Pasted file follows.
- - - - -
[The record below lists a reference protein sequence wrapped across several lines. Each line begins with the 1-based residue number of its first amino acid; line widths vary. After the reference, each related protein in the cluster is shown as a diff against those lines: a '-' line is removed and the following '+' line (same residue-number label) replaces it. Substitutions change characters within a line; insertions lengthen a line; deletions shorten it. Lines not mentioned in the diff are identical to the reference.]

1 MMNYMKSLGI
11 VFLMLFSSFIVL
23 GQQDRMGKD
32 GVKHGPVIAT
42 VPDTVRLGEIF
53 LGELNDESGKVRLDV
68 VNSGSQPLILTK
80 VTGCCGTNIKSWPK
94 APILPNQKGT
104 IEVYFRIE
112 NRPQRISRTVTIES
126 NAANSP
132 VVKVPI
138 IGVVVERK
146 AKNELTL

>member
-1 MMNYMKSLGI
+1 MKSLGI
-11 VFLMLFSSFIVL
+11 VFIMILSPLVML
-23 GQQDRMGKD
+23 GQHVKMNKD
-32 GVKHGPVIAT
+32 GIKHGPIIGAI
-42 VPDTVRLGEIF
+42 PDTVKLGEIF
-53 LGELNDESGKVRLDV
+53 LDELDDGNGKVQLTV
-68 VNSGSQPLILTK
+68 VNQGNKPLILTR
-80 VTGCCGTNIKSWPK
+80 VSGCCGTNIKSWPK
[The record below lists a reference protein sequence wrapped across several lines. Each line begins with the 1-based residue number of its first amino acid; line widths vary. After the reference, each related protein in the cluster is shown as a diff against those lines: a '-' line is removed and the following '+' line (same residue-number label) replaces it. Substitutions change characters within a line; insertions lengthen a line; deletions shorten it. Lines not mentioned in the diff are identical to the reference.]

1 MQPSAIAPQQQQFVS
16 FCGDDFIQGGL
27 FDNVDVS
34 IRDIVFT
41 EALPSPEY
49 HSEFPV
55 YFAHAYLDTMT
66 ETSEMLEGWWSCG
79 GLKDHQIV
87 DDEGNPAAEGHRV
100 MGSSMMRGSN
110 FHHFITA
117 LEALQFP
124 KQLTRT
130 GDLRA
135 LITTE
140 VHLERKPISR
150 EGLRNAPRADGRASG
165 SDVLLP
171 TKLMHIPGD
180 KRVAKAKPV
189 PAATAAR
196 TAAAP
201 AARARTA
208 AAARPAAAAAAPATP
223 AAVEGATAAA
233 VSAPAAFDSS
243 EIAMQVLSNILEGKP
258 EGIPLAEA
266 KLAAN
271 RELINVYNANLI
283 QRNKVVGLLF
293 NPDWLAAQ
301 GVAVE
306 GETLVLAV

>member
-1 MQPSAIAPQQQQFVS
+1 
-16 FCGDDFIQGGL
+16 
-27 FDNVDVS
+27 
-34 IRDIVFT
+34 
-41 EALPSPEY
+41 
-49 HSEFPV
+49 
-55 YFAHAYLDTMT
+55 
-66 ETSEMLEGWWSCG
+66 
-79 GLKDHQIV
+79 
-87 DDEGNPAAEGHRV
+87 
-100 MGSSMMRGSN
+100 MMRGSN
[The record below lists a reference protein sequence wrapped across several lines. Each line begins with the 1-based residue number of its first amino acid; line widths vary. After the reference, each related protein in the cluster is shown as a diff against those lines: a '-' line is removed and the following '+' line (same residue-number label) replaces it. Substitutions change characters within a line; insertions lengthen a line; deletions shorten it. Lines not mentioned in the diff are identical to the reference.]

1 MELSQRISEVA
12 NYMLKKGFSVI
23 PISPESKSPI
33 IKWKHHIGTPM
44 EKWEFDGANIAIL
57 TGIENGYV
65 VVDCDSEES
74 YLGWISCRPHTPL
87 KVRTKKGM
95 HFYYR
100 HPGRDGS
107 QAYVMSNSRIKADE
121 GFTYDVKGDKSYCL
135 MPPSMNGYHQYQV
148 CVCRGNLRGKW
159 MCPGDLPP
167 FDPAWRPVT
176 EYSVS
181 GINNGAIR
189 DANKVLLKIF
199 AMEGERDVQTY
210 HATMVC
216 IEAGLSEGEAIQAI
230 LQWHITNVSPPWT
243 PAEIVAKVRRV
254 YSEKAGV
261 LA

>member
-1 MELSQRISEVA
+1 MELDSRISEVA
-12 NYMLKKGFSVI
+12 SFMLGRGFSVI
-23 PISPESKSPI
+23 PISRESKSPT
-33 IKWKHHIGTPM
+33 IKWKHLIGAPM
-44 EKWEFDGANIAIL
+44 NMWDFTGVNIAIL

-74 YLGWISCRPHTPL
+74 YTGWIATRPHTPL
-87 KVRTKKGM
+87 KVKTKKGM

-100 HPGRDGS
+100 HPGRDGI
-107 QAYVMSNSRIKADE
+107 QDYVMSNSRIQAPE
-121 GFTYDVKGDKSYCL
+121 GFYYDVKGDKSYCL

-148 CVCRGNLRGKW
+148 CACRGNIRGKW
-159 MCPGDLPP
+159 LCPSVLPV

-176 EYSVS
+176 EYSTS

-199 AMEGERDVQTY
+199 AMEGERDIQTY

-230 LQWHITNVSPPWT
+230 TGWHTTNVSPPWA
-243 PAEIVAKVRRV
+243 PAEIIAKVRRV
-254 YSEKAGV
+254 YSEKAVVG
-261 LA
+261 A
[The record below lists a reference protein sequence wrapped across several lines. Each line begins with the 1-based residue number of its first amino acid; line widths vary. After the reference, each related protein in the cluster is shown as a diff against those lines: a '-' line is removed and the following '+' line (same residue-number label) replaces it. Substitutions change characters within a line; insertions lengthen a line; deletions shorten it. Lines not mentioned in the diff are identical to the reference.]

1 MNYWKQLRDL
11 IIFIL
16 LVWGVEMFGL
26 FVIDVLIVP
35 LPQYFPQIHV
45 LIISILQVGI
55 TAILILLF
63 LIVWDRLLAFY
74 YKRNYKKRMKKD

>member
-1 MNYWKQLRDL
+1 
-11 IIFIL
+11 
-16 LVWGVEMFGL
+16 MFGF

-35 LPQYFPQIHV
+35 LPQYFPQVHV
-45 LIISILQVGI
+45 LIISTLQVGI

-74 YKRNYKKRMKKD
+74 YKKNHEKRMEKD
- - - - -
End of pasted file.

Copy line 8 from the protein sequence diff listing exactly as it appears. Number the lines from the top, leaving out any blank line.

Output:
68 VNSGSQPLILTK